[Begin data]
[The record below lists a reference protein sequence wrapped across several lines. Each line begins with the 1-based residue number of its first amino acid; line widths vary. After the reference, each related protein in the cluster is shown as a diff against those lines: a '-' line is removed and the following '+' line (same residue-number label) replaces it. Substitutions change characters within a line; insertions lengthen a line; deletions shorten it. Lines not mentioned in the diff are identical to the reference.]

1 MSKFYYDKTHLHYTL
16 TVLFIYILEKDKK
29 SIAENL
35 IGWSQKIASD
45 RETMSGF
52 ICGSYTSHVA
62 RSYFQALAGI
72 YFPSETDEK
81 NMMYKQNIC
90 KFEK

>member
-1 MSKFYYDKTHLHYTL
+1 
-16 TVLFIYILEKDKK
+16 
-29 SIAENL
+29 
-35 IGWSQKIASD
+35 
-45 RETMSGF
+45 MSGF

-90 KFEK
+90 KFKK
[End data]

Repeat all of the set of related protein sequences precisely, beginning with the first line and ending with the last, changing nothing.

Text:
[The record below lists a reference protein sequence wrapped across several lines. Each line begins with the 1-based residue number of its first amino acid; line widths vary. After the reference, each related protein in the cluster is shown as a diff against those lines: a '-' line is removed and the following '+' line (same residue-number label) replaces it. Substitutions change characters within a line; insertions lengthen a line; deletions shorten it. Lines not mentioned in the diff are identical to the reference.]

1 MSKFYYDKTHLHYTL
16 TVLFIYILEKDKK
29 SIAENL
35 IGWSQKIASD
45 RETMSGF
52 ICGSYTSHVA
62 RSYFQALAGI
72 YFPSETDEK
81 NMMYKQNIC
90 KFEK

>member
-1 MSKFYYDKTHLHYTL
+1 
-16 TVLFIYILEKDKK
+16 
-29 SIAENL
+29 
-35 IGWSQKIASD
+35 
-45 RETMSGF
+45 MSGF

-90 KFEK
+90 KFKK